Cabernet Sauvignon: Green olive, red fruit, smoky, svelte dark cherry with touches of spice, Livia recommended I decant this wine 24 hours in advance. I loved where this wine was going so I bought one.

Cabernet Franc: Of all the reds, I felt this needed the most time. At least a year. It’s still tight but once it has given its due, the black fruit, the chocolate raspberry will be fully shaped.

Meritage: Made from 50% Cabernet Franc, 25% Cabernet Sauvignon and 25% Merlot, this wine too will need a bit more time. The black fruit is there but it was hard for me to tell in which direction this wine will develop - either towards the fruity style of the New World or Bordeaux. Knowing the quality-minded devotion of the Kocsis, this wine will offer depth and excellence.

I do enjoy Icewine but not before noon and certainly, not without a hearty dessert. But there is a wondrous bevy of Icewines to try at Crown Bench.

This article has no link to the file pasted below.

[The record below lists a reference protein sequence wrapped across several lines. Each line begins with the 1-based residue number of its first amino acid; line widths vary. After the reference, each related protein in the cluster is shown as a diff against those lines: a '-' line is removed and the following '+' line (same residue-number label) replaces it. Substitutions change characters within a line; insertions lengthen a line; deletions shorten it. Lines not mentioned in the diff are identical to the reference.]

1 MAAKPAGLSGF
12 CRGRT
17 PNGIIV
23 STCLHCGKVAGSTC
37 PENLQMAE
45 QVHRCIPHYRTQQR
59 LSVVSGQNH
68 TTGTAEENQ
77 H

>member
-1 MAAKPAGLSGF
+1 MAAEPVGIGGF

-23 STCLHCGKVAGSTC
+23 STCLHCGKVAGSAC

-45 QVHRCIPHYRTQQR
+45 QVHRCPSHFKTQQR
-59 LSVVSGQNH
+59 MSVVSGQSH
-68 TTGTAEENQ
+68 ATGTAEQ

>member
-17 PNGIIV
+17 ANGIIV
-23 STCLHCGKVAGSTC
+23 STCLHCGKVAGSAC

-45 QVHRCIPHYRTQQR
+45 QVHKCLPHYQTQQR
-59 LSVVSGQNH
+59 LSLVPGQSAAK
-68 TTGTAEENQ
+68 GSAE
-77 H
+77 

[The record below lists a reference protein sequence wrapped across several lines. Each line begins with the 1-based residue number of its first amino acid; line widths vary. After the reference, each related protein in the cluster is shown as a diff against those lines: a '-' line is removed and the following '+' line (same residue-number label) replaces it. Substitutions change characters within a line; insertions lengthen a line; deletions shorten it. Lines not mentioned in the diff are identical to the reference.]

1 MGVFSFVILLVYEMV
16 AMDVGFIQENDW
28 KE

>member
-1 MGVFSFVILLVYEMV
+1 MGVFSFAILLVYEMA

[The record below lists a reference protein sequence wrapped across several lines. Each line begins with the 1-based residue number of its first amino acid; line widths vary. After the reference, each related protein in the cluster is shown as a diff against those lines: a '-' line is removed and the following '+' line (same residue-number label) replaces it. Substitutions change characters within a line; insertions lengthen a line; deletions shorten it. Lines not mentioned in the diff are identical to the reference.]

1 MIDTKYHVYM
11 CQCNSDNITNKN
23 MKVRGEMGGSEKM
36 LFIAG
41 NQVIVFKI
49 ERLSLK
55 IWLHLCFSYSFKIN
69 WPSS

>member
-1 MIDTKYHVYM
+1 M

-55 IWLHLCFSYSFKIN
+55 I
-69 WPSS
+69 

I did get a chance to try a CABERNET FRANC ICE WINE JUICE. This juice is deliciously sweet and would pair wonderfully with a bramble berry pie. A great gift, unique for wine and juice lovers.

From their wines to their approach, Crown Bench Estates offers integrity and honesty. It’s good to support and root for our great local wineries.


Ontario - Wandering the Wine Route: Cattail Creek Estate Winery

Oct 12, 2009

The Four Mile Creek sub-appellation lies south of the Niagara Lakeshore and west of the Niagara River. It is a vast, fertile plain, the largest of the sub-appellations in the entire Niagara Peninsula known for producing premium, full-bodied reds. During the growing season, the area experiences warm days and cool nights.

Red shale with high silt and clay make up the soils here, providing good water retention for the vines. This and the plentiful sunshine give many growers opportunities to try their hand at numerous varieties.